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I am grateful to the Journal of Medical Ethics for asking these critics to discuss my book, and am grateful to each of the critics themselves for raising interesting and often difficult issues for me to think about.
Alan Wertheimer makes a number of good points. One of the most significant, to me, is how paternalism might function at what I will call an institutional level. In my book, I endorse paternalistic actions by the state, when the cost benefit analysis justifies that. I have not supported paternalistic interventions by private individuals, though. For one thing, private individuals will make decisions without public input, and without their justification being examined by experts in the field, and for these reasons they are too likely to make mistakes as to when intervention is appropriate. For another, the interventions by random individuals haranguing us about our failure to eat our broccoli is likely to drive us crazy—unexpected interference from people with no particular authority will give us just that sense of harassment I say paternalists need to avoid.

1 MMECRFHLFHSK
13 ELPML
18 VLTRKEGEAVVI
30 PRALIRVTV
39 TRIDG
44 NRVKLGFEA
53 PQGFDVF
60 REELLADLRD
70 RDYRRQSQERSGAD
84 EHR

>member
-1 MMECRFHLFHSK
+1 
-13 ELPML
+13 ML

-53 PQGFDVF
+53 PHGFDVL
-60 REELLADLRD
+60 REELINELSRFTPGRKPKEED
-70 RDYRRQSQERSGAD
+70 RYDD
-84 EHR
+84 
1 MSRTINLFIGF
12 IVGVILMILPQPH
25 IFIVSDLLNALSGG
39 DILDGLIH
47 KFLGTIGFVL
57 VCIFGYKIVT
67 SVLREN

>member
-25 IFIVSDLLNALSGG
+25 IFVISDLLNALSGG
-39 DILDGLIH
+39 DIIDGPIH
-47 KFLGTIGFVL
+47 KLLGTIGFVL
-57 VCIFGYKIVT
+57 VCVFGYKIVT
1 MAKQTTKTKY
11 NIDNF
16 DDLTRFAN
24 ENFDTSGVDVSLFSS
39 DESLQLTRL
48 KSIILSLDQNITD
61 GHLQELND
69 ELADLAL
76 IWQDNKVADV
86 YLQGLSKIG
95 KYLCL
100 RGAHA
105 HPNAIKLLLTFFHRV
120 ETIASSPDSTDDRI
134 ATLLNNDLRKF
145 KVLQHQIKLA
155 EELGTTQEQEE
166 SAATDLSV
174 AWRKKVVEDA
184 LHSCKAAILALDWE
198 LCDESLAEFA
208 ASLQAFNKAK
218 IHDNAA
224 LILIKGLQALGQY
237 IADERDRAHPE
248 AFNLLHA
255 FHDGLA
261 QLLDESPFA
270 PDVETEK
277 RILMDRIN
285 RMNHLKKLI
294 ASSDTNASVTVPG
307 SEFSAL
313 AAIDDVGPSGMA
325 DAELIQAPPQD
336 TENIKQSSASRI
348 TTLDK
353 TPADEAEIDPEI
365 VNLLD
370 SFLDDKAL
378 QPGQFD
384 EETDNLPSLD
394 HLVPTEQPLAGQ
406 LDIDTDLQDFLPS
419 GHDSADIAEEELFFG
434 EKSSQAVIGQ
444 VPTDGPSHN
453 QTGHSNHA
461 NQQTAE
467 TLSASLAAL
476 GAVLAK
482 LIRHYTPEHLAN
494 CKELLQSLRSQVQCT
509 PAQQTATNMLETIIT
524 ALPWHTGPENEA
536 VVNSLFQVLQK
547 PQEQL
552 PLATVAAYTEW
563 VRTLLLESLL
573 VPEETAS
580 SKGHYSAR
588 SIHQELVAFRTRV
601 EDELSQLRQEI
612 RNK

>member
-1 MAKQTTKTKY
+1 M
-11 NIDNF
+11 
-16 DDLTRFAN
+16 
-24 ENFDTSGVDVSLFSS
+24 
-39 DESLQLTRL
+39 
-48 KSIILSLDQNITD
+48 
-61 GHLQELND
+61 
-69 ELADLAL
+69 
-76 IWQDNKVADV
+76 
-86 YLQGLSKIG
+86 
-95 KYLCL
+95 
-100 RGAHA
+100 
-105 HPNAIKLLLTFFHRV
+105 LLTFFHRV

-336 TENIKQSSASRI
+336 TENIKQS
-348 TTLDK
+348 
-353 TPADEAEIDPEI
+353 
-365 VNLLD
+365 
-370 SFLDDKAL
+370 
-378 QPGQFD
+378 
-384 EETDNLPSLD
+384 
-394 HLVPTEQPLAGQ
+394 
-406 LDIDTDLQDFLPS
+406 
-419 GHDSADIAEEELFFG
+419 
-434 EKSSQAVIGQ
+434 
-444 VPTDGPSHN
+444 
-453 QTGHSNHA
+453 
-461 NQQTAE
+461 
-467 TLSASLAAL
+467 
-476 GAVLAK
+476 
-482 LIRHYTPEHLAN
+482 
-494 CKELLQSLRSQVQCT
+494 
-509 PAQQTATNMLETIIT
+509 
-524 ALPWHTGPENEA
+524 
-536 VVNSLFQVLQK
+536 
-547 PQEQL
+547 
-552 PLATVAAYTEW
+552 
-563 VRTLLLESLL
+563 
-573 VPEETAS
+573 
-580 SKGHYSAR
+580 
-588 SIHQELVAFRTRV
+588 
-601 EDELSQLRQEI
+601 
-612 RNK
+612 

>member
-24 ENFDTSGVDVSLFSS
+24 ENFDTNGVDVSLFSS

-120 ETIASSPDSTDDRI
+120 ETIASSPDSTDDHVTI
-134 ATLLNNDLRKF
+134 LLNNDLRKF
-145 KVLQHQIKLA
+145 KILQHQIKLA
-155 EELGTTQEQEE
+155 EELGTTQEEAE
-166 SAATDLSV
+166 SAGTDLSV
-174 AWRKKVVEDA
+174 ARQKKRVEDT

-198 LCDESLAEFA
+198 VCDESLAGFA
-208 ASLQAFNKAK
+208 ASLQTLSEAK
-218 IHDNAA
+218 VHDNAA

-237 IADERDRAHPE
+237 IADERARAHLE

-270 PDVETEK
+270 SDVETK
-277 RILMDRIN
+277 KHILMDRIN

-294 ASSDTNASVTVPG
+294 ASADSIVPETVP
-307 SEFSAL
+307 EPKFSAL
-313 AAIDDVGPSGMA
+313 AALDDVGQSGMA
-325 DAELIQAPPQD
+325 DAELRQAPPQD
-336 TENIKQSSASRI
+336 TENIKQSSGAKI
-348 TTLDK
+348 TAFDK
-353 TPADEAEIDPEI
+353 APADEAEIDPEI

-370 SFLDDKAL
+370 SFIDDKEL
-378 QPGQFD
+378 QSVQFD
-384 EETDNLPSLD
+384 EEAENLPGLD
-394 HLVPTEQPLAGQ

However, between the public, authorised actions of a democratic state and the private actions of individuals with no authority lies the significant area of non-state institutions. Such institutions develop regulations and standards their members are expected to act in accordance with, and these in turn can have a significant impact on private persons. Of course, there have also been legal actions, notably court decisions, that have played a role here, but much of the specific interpretation of things like consent has been determined by the medical community developing what it believes to be an appropriate ethic for itself. And we know, here, that in recent years there has been a movement away from the paternalism that was once common, and a reorientation towards respect for …